One of the largest countries in the world and yet one of its most sparsely populated, with only 1.9 inhabitants/km², Mongolia is not entirely suited to the pursuit of the globe’s most popular game, due mostly to its hilly terrain and extreme continental climate.
Steeped in the traditions of their national hero, the all-conquering Genghis Khan, the people of Mongolia have for many centuries devoted their sporting energies mainly to horse racing, archery and wrestling. These three disciplines form part of the national festival of Naadam, held every July, and stand testament to the country’s rich sporting culture, in which football has yet to establish itself.
The first step to making that a reality is to raise public awareness of the game around the country, with the support of government and agencies. “New infrastructures are essential if we are to achieve that,” the President of the Government Agency for Sport and Physical Exercise Choijgavaa Naranbaatar told FIFA.com. “Several projects are in the pipeline, among them a sports complex comprising a 30,000-seater stadium.”
As well as a lack of infrastructures, Mongolian football has a number of other obstacles it needs to overcome if it is to grow in stature, as Naranbaatar went on to explain.
“The first thing we need to do is change attitudes completely,” he said, before noting how few people go out jogging for example in the streets of the nation’s capital Ulan Bator, one of the most polluted cities in the world. Other handicaps are the lack of facilities, the high cost of training instructors and the predominantly amateur status of the clubs that make up the national football league.
Step by step
Solutions are at hand, however, among them the contribution FIFA is making by supporting the development of the game in Mongolia, which has been welcomed by many, not least the President of the National Olympic Committee Demchigjav Zagdsuren.
“We very much want to cooperate more with FIFA so that we can make Mongolia one of the world’s leading football nations,” said Zagdsuren, who has already seen International Olympic Committee President Jacques Rogge and the Mongolian President Tsakhia Elbegdorj sign a memorandum of understanding that outlines the country’s ambitions to bid for the Asian Games by 2018 and its first Olympic Games by 2040.
A symbol of the assistance provided by FIFA and built thanks to the country’s third Goal Project, the Mongolian Football Association’s national academy was opened in 2007. The Mongolian FA's president Ganbold Buyannemekh sees the facility as a valuable resource in his drive to develop the game across the nation.
“Spreading the sport of football across this huge country is no easy task but we’re getting there bit by bit,” he told us. “Thanks to the projects set up jointly with FIFA, we feel sure we are heading in the right direction. The idea is to promote football among young players and make elite football professional at the same time. Obviously it’s a long and winding road, and such is the climate here that we have to restrict competitions to just five months.”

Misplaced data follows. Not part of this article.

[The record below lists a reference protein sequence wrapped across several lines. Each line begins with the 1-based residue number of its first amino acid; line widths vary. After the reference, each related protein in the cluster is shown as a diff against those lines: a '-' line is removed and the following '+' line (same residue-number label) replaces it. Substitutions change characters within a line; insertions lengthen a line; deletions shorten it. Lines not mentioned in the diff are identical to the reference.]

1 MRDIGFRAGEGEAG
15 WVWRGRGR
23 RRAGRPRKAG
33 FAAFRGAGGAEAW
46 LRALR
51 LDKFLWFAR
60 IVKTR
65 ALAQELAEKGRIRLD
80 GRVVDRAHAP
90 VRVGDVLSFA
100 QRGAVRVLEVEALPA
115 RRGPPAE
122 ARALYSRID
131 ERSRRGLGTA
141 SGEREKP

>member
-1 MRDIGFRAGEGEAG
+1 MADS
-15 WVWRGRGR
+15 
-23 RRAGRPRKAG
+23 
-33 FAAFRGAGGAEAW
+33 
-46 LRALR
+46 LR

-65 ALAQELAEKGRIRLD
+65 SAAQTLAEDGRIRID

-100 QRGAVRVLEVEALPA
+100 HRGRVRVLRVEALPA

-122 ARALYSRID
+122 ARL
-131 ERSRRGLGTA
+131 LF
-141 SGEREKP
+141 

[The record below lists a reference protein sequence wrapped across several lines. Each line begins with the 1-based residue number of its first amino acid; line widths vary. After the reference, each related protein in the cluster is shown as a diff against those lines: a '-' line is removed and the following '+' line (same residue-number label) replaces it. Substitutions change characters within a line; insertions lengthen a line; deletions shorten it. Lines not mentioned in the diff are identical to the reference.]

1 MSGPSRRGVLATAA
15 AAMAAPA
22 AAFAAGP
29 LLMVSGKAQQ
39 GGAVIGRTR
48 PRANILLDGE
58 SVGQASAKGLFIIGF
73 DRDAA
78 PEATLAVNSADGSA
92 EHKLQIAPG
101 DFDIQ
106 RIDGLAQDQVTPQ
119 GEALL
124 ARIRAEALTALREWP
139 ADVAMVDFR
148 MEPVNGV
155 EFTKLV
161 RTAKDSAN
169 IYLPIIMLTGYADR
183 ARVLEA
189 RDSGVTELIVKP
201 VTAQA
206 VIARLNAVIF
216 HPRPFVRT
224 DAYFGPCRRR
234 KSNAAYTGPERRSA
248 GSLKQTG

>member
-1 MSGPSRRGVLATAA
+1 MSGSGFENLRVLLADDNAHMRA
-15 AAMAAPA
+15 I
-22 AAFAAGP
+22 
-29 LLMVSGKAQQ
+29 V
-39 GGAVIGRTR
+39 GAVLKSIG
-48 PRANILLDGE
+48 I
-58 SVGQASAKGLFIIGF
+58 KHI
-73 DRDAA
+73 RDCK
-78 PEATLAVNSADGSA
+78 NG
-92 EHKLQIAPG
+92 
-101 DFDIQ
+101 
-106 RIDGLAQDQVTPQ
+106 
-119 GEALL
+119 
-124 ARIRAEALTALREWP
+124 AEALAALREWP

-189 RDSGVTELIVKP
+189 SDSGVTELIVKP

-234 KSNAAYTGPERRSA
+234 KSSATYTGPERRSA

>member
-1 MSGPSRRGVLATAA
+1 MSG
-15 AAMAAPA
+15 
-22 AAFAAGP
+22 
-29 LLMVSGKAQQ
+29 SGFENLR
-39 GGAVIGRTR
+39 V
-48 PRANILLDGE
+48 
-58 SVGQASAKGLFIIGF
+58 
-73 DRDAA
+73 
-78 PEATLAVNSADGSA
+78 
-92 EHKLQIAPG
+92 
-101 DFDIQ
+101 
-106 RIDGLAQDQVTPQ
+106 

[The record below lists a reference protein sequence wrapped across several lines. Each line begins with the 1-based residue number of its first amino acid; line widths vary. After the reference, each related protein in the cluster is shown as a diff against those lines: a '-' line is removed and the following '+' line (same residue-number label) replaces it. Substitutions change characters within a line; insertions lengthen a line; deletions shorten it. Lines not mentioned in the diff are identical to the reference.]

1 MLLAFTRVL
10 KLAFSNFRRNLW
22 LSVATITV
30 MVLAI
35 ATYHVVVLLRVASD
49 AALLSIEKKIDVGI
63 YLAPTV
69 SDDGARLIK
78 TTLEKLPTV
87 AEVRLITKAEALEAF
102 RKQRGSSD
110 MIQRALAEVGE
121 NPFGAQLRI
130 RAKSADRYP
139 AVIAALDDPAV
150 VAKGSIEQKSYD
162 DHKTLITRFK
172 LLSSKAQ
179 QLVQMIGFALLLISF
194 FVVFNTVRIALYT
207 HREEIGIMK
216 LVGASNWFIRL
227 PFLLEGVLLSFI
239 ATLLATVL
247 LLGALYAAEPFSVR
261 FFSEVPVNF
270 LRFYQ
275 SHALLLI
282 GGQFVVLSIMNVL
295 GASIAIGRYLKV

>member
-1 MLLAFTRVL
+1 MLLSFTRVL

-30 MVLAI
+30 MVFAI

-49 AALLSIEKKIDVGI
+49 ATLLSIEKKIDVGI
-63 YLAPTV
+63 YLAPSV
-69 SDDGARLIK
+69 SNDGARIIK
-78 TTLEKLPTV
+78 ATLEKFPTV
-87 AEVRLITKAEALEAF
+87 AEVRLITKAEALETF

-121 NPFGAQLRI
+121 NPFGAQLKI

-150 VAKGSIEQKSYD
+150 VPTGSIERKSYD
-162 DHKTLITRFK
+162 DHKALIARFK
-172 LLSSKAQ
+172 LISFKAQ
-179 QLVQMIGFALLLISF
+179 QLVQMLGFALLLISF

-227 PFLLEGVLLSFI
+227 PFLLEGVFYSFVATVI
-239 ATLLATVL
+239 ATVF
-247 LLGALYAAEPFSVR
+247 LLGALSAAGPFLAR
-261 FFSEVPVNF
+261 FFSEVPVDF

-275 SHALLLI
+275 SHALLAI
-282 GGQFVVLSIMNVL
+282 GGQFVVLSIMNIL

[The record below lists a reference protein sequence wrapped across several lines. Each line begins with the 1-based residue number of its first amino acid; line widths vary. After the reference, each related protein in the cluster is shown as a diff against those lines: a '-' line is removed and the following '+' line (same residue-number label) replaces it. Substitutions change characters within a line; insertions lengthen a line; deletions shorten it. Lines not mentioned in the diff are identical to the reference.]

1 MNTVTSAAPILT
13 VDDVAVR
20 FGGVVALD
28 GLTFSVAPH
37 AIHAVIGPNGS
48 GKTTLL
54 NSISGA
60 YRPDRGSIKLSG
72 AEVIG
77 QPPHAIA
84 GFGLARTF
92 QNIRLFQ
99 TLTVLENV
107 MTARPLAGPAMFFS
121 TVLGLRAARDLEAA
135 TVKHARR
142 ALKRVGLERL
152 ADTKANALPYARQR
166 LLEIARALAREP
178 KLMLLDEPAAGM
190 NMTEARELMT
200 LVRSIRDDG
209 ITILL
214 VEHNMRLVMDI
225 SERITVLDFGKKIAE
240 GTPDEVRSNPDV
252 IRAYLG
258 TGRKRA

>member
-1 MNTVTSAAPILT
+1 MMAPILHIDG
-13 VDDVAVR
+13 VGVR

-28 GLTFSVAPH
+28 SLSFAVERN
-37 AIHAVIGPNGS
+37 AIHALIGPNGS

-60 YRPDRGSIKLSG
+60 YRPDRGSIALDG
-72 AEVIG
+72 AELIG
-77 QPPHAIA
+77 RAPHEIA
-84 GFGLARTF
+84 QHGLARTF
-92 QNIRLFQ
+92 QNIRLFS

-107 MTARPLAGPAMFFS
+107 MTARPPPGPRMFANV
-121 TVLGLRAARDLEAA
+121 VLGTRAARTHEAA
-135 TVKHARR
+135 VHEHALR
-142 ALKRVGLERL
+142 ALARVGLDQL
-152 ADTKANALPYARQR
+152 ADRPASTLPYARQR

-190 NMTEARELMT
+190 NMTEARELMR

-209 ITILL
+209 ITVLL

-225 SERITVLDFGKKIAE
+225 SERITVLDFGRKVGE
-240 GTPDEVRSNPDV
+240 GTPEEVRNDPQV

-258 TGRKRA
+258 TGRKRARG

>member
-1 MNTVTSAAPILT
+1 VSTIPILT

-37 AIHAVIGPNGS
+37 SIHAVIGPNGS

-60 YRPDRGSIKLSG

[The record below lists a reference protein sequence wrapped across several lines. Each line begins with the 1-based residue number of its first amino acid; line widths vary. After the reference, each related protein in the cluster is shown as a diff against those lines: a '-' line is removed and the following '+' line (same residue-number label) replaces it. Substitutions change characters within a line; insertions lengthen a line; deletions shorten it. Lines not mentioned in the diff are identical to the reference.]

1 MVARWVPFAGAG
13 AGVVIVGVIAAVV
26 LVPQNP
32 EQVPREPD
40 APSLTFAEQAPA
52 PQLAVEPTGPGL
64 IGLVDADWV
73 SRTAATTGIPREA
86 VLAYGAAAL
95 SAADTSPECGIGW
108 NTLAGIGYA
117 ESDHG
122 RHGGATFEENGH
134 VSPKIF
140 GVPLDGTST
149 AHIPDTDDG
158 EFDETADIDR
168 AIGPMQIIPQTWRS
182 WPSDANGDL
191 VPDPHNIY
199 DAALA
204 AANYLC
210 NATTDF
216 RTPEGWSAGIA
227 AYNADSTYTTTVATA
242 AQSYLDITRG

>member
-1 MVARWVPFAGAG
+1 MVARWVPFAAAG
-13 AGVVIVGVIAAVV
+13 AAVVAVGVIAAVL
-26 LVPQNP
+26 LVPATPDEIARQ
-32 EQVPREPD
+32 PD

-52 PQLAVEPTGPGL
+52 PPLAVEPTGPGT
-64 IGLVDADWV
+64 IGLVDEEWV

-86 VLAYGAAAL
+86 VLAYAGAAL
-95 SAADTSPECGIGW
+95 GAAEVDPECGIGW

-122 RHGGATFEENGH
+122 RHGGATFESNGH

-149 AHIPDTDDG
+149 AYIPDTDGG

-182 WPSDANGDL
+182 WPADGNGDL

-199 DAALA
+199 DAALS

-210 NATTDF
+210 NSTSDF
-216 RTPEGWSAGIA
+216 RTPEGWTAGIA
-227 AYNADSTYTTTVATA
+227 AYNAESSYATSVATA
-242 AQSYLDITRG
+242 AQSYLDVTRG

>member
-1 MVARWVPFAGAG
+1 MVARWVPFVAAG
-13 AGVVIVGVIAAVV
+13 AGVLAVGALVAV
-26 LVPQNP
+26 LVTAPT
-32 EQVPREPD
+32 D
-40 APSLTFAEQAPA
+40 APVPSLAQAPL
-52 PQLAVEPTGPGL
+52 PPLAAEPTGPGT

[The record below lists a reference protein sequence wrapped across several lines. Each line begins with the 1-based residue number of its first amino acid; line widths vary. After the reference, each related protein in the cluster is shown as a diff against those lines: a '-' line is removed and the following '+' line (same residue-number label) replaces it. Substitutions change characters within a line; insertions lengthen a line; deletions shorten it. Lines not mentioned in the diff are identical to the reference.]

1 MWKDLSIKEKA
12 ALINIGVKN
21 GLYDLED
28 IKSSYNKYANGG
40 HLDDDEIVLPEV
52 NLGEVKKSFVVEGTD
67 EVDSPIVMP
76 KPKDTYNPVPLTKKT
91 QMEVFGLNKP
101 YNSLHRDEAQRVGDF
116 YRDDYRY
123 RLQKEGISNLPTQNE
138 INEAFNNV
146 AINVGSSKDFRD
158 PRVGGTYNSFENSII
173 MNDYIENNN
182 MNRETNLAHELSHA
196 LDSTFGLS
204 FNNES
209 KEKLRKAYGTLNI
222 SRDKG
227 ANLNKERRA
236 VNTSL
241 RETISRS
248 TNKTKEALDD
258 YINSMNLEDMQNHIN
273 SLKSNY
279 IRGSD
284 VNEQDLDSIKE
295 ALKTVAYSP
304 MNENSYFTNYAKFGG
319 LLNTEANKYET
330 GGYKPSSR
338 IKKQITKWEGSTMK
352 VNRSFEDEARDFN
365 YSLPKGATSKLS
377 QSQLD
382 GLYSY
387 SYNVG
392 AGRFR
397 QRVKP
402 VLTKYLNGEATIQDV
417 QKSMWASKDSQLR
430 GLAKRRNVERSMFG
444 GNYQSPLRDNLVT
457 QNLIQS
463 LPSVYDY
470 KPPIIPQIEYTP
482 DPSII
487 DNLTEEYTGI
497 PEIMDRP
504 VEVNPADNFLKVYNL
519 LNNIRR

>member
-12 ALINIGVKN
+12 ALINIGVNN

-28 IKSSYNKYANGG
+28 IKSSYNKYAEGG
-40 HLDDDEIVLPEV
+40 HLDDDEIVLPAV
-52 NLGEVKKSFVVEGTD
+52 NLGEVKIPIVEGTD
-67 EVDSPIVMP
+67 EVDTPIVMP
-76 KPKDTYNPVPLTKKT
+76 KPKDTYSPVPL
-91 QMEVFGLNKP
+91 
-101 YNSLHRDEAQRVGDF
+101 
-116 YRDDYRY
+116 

The construction of an artificial pitch and a gym used solely for football, made possible by the country’s first three FIFA Goal Projects, are a reflection of Mongolia’s harsh climate.
“In November 2003, during the qualifying competition for the 2006 World Cup, the Maldives beat us 1-0 at home in sub-zero conditions. When we went there a month a later it was over 30°C and we lost 12-0,” explained Buyannemekh, who can smile about it now. “It was one of the national team’s biggest ever defeats and we hope it doesn’t happen again.”
A springboard to the future
Despite their lack of experience, the national side has made progress over the last ten years, a key factor in the development of the game across the country. “It goes without saying that the image and the results achieved by the national team have a decisive impact on the popularity of football here,” said coach Erdenepat Sandagdorj, whose team lie 182nd in the latest FIFA/Coca-Cola World Ranking.
“There is an obvious lack of international experience and it’s tough for us to exploit the potential of the players,” he continued, before pointing to the problem of having a league featuring only eight teams and where the average salary is a mere $200: “There aren’t enough competitions, which puts a brake on the development of the team, especially as most of the boys are amateurs.”
As part of its drive to raise the standard of elite football, the Mongolian FA is also nurturing the game at the other end of the scale. The most recent example of this came on 1 September when it teamed up with FIFA to stage a grassroots festival, the spearhead of the programmes promoted by world football’s governing body to spur the development of the youth game.
Gathering at Sukhbaatar Square in the heart of Ulan Bator, more than 200 children aged between six and 12 and representing clubs from the country’s five regions received training from around 20 local coaches, all of whom had taken a FIFA coaching course given by FIFA instructor Horst Kriete just a few days earlier.
Making light of overcast skies and temperatures well below the seasonal average – a reminder of the fickle nature of the Mongolian climate – the youngsters took part in activities and workshops over the course of three days, a small step towards what will hopefully be a brighter future.
Kriete for one is optimistic as to what that future might have in store for Mongolian football: “It’s an amazing setting. Holding this festival in such a symbolic and historically important location could be just the springboard the game needs here.”